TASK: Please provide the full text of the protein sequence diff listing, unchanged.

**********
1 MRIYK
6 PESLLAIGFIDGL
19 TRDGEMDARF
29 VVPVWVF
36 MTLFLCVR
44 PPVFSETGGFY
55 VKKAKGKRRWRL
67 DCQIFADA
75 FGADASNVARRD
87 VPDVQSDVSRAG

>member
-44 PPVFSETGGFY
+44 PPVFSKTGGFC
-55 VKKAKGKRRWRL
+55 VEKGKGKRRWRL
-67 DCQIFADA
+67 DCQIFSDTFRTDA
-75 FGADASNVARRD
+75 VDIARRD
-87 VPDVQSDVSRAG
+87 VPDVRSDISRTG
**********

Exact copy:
1 MRIYK
6 PESLLAIGFIDGL
19 TRDGEMDARF
29 VVPVWVF
36 MTLFLCVR
44 PPVFSETGGFY
55 VKKAKGKRRWRL
67 DCQIFADA
75 FGADASNVARRD
87 VPDVQSDVSRAG

>member
-44 PPVFSETGGFY
+44 PPVFSKTGGFC
-55 VKKAKGKRRWRL
+55 VEKGKGKRRWRL
-67 DCQIFADA
+67 DCQIFSDTFRTDA
-75 FGADASNVARRD
+75 VDIARRD
-87 VPDVQSDVSRAG
+87 VPDVRSDISRTG